Though, this being the reality TV generation, we guess the 2014 version will more likely consist of a “Real Housewives of North Dakota” edition or some such.

    In any case, here’s a delightful review by way of Soapchat.net of the oil dynamics fuelling soap scriptwriters’ imaginations back in the 80s:

    'The oil surplus that has served as a backdrop to much of the action on this season’s DALLAS now hits DYNASTY, where it also provides a springboard for a new story-line. It’s a little complicated, but from what I can make out, the surplus – or “oil glut” as Blake and co refer to it – means that the government have lost interest in finding alternative sources of fuel – which was what Denver Carrington’s research into oil shale extraction (the very research Cecil Colby had Claudia spy on Jeff for last season) was all about.

    “The government,” grumbles Blake, “beg us to come up with alternative energy answers, we go into hock to accomplish it, and suddenly an oil glut comes along and we’re yesterday’s option.” The upshot is that Denver Carrington is now financially vulnerable.

    Meanwhile on DALLAS, the same surfeit of oil is causing many to wonder what JR could possibly doing with all the crude he’s been pumping since he got his variance. Two OLM members – including KNOTS LANDING record producer Jeff Munson, seen chatting with Abby Cunningham at a polo match in the previous night’s episode – share with Bobby their own theory – that JR is selling the oil to an embargo nation. Bobby spends the rest of the ep investigating this possibility. He’s got his work cut out for him as JR’s machinations are also pretty hard to keep track of.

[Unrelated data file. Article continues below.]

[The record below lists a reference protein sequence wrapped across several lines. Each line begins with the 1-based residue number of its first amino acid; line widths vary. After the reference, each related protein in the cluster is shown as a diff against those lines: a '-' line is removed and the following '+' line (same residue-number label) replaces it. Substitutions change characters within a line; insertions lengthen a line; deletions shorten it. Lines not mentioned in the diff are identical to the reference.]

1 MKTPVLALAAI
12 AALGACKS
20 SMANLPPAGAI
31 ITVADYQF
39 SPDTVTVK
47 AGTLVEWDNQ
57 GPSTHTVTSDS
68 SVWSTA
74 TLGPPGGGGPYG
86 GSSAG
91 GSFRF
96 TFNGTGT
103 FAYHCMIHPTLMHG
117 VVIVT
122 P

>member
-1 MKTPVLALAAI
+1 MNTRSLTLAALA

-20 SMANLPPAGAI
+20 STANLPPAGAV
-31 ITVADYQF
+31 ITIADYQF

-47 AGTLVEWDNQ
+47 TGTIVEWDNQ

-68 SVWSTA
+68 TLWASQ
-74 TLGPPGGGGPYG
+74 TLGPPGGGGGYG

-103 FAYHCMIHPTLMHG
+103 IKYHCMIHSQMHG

Of course, it’s when the characters’ business ideals collide with their personal lives that sparks really begin to fly. On DYNASTY, Blake invites Adam to Denver Carrington in the hopes of burying their differences. Having apparently reached an understanding, Blake is called away from his office, giving Adam the opportunity to sneak a peek at the oil shale contract file marked “confidential” left lying conveniently on Blake’s desk. Quick to take advantage of what he reads, Adam then suggests to Jeff that Colby Co bail out Denver Carrington in exchange for the use of their oil shale extraction process.

    Given that the extraction process is far more valuable than the loan, Jeff dismisses Adam’s proposal as “rotten”. “The name of the game is winning,” Adam insists. “There happens to be room for both empires,” argues Jeff, “I mean, do we have to be barracudas to exist in this world?” '

    Related links:
    Oil price wars, then and now – FT Alphaville

    For the record, the FT were right that such a drama, "Blood and Oil," came to be. But it was no Dallas or Dynasty...
    Last edited: Apr 27, 2019
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  2. James from London

    James from London Soap Chat Winner EXP: 18 Years

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    Wow, I tried to read the comments underneath and it's like a different language.